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April 1966

Intracranial SurgeryProfound Hypothermia and Cardiac Arrest

Author Affiliations

From Michael Reese Hospital and Medical Center, Chicago Medical School.

Arch Surg. 1966;92(4):573-575. doi:10.1001/archsurg.1966.01320220129021

ONE OF THE frequent problems in intracranial surgery is gaining control of the cerebral blood flow. It is difficult by conventional neurosurgical methods (ie, suction, cautery, etc) to obtain the hemostasis necessary to approach certain intracranial aneurysms and other vascular anomalies or tumors. When such a situation presents itself, special techniques are required to allow surgical correction of the lesion.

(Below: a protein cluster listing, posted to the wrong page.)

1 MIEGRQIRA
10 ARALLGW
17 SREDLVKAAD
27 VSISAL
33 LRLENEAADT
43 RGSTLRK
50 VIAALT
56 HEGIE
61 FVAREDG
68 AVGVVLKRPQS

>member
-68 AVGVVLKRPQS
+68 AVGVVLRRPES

By combining profound hypothermia and cardiac arrest, the cerebral blood flow can be completely interrupted for extended periods of time.4 This prolonged duration of interruption of cerebral blood flow permits intracranial surgery under bloodless conditions. It has been shown by Gordon7 and others that when the temperature of the brain is reduced to between 12 and 15 C, the cerebral blood flow can safely be interrupted for periods up to one hour. On the basis of this work and the work of others, we have used profound hypothermia

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